Book Builders Elem
In an effort to strengthen community, students draft and share a simple book about a chosen character trait. They learn the importance of community/social capital by building positive experiences with students of different ages. The students publish the completed pattern book and share it with others.
The learners will be able to:
- put themselves into a broader community context.
- define character traits are and examples of them in their worlds.
- evaluate the importance of character traits in making communities healthy and functional.
- create an original picture book that teaches others the importance of a particular character trait.
- practice a traint in an act that applies what they learned.
- a read-aloud copy of The Important Book by Margaret Wise Brown (or another favorite early-childhood pattern book)
- YouTube video https://www.youtube.com/watch?v=GQOcEDD5hR8
copy of the PowerPoint slide show to facilitate this lesson (below)
Use the attached PowerPoint to guide classroom discussion.
Follow the project with a brief reflection.
- Discuss the impact of building relationships with the other students in the building.
- Have students share reflections about the process of building and sharing the books.
- Brainstorm and propose ideas for future relationship-building projects with other students in the building.
Follow-up: Discuss what they’d like to do next to continue building relationships and promoting character traits in their school community.
Anticipatory Set: (5-7 minutes)
Show the Kid President “Awesome Year” video to introduce the concept of social capital (building good social feelings with others)and discuss things we can each do to make the school a better place. https://www.youtube.com/watch?v=GQOcEDD5hR8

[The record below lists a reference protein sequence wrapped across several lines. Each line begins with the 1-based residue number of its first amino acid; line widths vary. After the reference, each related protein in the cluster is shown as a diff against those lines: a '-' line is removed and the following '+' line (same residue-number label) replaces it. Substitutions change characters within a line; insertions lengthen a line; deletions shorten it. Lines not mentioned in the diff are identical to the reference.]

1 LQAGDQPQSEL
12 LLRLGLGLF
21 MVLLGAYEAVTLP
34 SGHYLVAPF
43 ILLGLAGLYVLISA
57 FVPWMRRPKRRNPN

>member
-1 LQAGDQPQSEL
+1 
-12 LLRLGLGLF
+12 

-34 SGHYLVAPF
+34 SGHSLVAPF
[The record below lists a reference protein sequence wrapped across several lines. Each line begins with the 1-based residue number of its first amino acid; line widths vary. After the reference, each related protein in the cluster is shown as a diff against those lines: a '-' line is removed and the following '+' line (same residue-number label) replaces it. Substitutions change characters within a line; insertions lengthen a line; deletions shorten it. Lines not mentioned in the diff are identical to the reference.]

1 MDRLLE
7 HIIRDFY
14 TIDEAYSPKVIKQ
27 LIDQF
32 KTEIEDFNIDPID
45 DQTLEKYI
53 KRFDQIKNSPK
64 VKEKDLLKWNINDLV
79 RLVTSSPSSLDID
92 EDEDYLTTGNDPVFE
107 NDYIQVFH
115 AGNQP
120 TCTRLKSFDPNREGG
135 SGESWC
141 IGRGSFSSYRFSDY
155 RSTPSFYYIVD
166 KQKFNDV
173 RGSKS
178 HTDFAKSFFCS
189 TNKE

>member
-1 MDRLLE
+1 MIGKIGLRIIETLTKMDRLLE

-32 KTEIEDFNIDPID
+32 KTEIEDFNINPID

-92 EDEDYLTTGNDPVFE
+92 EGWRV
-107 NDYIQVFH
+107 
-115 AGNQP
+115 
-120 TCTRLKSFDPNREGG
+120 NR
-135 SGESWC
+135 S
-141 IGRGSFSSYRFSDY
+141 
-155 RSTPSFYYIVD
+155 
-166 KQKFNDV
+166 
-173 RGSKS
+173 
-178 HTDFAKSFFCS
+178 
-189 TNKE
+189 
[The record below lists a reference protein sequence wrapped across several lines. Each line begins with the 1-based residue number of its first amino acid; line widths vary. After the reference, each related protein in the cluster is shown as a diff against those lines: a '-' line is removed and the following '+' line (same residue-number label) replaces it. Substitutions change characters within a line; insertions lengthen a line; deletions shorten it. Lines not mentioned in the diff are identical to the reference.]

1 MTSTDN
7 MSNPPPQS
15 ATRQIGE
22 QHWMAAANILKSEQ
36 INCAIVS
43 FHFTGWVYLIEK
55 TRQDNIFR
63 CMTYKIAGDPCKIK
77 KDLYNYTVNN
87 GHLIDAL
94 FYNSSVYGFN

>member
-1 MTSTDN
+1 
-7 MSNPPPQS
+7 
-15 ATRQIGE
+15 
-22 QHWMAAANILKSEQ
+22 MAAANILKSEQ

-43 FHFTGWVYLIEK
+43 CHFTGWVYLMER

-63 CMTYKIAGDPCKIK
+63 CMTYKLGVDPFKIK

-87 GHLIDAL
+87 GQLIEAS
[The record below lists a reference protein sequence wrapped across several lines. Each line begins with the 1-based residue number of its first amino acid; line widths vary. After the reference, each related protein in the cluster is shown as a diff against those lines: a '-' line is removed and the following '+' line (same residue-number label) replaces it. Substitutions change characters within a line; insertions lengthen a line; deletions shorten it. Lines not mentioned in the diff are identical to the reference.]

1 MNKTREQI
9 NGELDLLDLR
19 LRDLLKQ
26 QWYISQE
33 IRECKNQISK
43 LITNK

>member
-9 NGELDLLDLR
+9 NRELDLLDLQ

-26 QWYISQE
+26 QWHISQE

- What are some things named in the video to help other students have an awesome year?
- Why would we want to help others have an awesome year? How does it affect others? How does it affect me? How does it impact school culture?
- Define social capital and relate it to the previous discussion. social capital: (n) "Personal investment of time through social interactions that builds trust and enables participants to act together more effectively to pursue shared objectives" - Robert Putnam
- Many positive actions build “social capital” in the school. With a high level of good will built up, it is easier to move on or forgive when something negative happens. (Similar to how a bank account with lots of capital isn’t set back when we need to make a minor withdrawal.)
Part One: (10 minutes)
Discuss the concept of developing a positive school community by practicing positive actions through character traits. Brainstorm and define/give examples of the traits that are important at your school across grade levels, such as caring, fairness, courage, perseverance, honesty, and abundance mindset.
- Discuss how practicing these character traits could help to build community/social capital with younger and older students and make a difference in the school culture.
- View some character trait videos here to build understanding of one or more of these.
- Brainstorm schoolwide traditions and practices already in place in which students interact with other students at different grade levels. This may inspire ideas of ways to expand existing practices to build social capital.